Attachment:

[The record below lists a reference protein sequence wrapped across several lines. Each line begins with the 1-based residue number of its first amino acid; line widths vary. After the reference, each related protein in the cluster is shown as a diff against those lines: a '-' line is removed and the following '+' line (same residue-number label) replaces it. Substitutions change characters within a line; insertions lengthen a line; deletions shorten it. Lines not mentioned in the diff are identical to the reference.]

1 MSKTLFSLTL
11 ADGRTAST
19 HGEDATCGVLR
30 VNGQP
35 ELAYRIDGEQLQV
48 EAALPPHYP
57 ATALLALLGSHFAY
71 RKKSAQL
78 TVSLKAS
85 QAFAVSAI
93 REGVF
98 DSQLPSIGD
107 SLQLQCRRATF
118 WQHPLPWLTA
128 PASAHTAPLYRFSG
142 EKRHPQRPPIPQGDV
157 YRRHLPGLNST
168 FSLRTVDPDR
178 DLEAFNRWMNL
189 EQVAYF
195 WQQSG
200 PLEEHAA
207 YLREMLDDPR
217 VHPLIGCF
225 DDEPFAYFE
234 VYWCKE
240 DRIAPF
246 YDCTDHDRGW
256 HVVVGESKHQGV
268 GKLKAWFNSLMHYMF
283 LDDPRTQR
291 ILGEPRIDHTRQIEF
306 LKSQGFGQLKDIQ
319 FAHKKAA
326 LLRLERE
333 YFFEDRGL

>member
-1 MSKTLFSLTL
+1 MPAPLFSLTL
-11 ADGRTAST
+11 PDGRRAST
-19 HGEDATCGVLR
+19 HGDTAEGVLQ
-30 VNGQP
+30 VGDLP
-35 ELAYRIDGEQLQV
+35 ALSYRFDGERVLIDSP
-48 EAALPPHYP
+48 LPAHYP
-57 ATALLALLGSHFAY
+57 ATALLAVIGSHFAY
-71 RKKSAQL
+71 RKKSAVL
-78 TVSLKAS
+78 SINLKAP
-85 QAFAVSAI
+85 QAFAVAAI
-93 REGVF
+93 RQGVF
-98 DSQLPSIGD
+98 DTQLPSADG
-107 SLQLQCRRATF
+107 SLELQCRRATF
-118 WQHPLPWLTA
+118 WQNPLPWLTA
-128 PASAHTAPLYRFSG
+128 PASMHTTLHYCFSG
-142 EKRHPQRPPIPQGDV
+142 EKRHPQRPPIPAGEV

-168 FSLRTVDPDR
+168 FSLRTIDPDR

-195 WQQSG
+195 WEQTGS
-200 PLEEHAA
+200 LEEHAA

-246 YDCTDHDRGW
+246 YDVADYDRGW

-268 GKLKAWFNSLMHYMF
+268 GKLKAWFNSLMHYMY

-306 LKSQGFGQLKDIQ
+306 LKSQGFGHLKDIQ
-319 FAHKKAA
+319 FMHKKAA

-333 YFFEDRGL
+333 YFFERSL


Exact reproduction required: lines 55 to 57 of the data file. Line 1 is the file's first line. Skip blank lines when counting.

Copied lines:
-78 TVSLKAS
+78 SINLKAP
-85 QAFAVSAI